HMRC Tax and Fraud Investigations
In recent years, HMRC has increased the number and intensity of enquiries undertaken into the taxation activity of its users as the result of a major government crackdown against fraud. However, mistakes can be made, and you may find yourself on the end of a HMRC investigation having done nothing wrong. However, there are ways in which you can defend yourself against any allegations of fraud made against you.
How Can DPP Business & Tax Help?
If you are facing a HMRC fraud investigation, the first step to take is to contact DPP Business & Tax at your earliest opportunity. We can look back over more than 30 years of experience within the field, and have successfully defended numerous clients against allegations of tax fraud.
Our specialist solicitors can offer you expert HMRC tax investigation advice, go through your accounts and any other evidence to get a clear idea of your case, and present a strong defence in order to help you achieve the best possible result.
Matters Related to Your HMRC Tax Investigation
You may be subjected to one of two types of HMRC tax investigation. These are:
- A full enquiry, where HMRC believes that you are likely to have submitted multiple incorrect details on documents and statements and that it is possible that you have been dishonest in your tax-related activities.
- An aspect enquiry, which may occur if HMRC requires further details relating to a small number of specific details on a tax return.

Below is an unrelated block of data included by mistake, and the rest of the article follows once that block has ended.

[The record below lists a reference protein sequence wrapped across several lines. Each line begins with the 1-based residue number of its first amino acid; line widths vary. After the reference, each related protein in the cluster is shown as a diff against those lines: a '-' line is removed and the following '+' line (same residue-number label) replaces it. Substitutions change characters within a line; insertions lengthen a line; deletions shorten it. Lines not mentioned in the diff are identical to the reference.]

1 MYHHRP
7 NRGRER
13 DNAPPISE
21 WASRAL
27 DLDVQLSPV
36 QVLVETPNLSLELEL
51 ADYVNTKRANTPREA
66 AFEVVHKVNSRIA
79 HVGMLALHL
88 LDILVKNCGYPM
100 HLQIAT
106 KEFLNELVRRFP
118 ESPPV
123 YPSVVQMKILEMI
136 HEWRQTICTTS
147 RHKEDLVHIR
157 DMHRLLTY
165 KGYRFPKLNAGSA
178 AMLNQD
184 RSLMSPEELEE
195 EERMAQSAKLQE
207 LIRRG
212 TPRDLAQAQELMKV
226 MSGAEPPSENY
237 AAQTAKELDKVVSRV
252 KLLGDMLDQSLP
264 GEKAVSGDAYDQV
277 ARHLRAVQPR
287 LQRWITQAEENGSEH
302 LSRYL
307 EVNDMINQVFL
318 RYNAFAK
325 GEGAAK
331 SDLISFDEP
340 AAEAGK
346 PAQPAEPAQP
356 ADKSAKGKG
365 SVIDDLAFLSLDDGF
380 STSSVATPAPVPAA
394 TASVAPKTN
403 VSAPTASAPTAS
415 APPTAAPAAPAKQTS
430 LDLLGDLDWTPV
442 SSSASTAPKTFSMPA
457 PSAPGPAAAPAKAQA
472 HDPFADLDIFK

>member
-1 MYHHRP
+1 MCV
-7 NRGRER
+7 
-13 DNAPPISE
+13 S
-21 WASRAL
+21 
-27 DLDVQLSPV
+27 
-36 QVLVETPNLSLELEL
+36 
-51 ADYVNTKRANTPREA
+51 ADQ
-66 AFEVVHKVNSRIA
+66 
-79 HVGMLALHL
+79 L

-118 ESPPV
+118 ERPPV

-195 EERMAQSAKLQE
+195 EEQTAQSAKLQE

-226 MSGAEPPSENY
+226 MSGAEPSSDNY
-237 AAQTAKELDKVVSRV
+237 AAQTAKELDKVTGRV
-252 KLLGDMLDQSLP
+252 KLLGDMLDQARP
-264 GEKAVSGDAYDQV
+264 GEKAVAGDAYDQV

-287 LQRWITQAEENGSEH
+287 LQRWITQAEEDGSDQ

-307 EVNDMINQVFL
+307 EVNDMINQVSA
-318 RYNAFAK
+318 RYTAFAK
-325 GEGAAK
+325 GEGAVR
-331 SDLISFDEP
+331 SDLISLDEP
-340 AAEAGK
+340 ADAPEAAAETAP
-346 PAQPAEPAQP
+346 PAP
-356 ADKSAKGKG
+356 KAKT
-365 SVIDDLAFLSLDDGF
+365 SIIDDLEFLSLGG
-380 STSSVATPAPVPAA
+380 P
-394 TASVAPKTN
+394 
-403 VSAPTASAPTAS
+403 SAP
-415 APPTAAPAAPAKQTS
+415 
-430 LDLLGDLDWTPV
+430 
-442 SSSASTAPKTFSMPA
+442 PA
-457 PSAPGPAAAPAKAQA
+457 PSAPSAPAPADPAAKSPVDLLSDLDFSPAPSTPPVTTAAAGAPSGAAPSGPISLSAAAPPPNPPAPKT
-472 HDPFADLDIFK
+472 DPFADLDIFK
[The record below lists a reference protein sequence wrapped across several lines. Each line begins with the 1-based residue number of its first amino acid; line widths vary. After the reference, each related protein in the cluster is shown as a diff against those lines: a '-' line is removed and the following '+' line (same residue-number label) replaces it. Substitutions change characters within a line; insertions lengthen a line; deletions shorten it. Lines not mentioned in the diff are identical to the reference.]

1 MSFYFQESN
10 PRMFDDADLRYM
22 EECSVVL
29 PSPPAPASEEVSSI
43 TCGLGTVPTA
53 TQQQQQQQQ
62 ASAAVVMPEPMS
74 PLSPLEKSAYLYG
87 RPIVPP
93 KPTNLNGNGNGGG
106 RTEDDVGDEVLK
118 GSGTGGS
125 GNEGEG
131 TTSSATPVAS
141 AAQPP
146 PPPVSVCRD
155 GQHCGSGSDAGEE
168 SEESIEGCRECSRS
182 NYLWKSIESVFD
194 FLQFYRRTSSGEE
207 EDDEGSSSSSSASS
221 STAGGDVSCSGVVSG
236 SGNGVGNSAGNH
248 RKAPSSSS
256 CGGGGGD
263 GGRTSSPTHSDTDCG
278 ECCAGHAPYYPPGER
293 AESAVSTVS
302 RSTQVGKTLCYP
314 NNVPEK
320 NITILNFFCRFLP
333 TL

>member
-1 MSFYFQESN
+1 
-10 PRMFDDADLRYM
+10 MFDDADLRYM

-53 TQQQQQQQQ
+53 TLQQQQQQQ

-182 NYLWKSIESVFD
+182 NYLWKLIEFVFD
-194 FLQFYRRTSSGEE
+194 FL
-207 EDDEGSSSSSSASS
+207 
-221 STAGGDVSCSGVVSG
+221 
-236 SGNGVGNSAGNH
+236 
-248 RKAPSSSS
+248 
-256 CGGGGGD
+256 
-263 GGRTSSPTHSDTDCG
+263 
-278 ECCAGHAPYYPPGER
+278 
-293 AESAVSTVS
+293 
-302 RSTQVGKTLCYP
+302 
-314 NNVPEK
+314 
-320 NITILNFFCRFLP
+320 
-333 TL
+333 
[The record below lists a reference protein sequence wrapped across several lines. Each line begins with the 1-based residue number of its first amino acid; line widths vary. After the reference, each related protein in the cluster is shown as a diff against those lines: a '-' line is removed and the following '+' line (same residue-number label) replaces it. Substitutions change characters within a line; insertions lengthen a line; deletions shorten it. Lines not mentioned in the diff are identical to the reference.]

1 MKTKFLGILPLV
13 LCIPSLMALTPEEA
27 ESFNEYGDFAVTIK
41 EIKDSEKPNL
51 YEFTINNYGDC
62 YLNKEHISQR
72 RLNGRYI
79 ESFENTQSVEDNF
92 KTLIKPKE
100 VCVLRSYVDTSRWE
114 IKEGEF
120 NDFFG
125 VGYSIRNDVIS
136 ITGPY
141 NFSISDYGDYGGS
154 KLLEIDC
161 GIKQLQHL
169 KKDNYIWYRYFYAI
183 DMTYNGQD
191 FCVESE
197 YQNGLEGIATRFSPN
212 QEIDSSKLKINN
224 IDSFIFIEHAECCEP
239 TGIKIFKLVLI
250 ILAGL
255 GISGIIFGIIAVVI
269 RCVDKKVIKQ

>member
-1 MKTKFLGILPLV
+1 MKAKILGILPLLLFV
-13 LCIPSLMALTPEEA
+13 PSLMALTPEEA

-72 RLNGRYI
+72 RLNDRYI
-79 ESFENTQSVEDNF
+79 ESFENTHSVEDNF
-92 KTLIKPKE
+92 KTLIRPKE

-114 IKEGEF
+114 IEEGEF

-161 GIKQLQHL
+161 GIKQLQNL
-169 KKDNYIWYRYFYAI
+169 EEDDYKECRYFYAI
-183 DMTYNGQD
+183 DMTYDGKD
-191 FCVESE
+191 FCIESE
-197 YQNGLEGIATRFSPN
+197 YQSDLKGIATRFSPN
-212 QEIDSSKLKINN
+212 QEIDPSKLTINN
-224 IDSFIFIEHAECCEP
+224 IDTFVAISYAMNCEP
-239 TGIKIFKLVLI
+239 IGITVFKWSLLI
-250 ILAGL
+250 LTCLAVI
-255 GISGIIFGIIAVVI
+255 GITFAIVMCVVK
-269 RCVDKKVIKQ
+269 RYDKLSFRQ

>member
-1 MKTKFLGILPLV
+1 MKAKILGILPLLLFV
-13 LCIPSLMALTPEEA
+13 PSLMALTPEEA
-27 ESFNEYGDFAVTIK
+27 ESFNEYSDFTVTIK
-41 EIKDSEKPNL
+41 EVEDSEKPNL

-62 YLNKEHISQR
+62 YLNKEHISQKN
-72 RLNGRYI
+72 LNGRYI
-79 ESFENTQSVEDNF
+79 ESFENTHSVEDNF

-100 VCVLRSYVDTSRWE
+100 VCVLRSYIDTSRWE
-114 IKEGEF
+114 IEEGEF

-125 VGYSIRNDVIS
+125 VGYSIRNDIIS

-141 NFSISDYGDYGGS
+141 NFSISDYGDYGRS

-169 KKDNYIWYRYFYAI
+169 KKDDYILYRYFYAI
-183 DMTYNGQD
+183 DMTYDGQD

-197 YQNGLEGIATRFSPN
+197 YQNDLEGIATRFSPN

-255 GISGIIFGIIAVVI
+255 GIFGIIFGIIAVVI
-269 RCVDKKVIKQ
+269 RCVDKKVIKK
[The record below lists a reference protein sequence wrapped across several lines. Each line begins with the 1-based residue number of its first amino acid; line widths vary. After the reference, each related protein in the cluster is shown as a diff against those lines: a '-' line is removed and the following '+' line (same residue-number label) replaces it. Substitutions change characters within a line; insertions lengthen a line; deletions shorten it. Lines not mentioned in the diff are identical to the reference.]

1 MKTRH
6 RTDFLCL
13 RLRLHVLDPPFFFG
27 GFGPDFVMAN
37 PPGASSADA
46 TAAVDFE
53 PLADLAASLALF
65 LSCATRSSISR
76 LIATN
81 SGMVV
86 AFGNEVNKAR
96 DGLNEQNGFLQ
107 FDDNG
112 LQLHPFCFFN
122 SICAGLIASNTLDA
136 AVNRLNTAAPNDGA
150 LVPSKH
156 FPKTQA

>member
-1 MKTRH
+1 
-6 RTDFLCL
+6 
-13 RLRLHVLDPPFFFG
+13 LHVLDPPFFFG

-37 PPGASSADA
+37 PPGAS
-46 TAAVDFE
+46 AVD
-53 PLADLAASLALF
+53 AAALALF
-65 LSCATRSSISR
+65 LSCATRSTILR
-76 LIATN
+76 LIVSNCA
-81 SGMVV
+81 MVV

You may be investigated by HMRC if they believe that the information you have submitted to them suggests that you may be guilty of:
- Tax evasion
- False accounting fraud
- Cheating public revenue
- Conspiracy to defraud
- Making false statements
- False representation
- Concealment, deception, conspiracy or corruption
- The use of false or forged documents
- Breach of importation or exportation prohibitions and restrictions
- Money laundering
Some of these offences are punishable by a fine or a community order. And the more severe of them may see the perpetrator jailed for up to 15 years or, in the case of cheating public revenue, there is a potential maximum prison sentence of life imprisonment depending on the extent and nature of the offending.
Frequently Asked Questions
What happens during a HMRC investigation?
An investigation usually begins with a request for information related to one or more of your tax returns. If you fail to provide this information within 30 days, you may be penalised. If HMRC are satisfied with the information you have provided, it’s likely that the investigation will go no further.
However, if they continue to have concerns, you may be invited to attend an interview or hearing, the outcome of which will depend on the severity of your alleged offences. Usually, this can range from a fine to a 15 year prison sentence. Your legal adviser can attend any hearings or meetings to assist you.
How long does a HMRC tax investigation take?
This depends on the complexity and perceived severity of the matter at hand, and how quickly you respond to HMRC’s requests. An aspect investigation usually takes 3-6 months, while a full investigation can take as long as 16 months.
How far back can a tax investigation go?
Usually, HMRC can go back between 4 and 6 years in order to investigate minor errors or instances of carelessness. However, if they suspect intentional fraud, it’s possible for them to delve into up to 20 years of tax returns.
As soon as you suspect that HMRC are looking into your tax related activities, you should make contact with experienced legal advisors. Get in touch with DPP Business & Tax today to see how we can assist you throughout the investigation and ensure that it reaches the best possible conclusion.
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